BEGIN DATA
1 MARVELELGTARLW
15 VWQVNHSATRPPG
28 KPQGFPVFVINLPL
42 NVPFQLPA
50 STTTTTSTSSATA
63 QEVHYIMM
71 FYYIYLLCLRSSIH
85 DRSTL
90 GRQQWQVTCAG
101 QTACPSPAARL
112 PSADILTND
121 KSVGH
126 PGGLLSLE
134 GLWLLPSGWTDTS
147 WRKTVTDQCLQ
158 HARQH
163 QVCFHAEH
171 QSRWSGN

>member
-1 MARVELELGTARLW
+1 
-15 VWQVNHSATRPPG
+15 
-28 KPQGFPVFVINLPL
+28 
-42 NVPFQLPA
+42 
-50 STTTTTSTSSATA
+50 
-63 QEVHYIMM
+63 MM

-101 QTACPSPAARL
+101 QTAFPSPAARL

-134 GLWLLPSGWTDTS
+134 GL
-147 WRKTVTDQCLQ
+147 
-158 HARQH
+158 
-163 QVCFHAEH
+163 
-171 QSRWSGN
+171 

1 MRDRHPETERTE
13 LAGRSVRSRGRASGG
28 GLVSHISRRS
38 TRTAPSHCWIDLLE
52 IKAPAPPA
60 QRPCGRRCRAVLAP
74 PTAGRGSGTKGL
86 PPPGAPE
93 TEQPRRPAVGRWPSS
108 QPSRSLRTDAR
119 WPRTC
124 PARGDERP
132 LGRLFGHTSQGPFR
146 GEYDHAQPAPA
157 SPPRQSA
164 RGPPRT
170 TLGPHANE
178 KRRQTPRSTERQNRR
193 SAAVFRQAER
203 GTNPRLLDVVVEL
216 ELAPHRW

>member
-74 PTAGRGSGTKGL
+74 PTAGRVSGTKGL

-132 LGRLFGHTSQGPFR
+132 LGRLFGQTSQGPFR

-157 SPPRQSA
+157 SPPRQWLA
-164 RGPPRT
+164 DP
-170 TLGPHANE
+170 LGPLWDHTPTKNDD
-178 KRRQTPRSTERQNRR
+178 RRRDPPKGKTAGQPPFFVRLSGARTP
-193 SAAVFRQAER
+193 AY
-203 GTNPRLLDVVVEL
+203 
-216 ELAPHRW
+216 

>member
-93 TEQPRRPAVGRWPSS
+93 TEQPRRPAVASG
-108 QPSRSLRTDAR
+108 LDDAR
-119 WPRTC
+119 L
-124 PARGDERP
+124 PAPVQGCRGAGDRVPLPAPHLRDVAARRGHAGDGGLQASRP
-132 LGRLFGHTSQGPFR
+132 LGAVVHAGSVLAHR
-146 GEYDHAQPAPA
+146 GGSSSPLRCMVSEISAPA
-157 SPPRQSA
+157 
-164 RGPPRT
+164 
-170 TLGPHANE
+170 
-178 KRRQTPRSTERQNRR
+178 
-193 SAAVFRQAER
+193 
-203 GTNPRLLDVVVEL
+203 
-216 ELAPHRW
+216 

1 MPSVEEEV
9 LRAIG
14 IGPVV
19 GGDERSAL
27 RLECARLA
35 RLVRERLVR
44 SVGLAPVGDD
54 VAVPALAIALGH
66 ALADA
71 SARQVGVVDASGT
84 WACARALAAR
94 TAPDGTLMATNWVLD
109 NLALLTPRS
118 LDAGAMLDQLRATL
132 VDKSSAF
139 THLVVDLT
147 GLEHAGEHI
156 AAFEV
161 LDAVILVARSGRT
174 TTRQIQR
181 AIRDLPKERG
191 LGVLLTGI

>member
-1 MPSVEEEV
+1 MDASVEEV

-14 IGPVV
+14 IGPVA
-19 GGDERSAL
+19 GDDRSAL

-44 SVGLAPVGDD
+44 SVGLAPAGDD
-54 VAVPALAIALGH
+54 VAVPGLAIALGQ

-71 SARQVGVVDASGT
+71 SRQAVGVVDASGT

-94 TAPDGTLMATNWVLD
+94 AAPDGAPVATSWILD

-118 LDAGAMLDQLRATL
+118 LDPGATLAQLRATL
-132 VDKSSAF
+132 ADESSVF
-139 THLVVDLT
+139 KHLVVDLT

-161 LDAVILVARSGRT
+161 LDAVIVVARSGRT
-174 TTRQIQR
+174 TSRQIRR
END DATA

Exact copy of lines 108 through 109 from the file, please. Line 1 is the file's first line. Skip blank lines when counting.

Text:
+203 
-216 ELAPHRW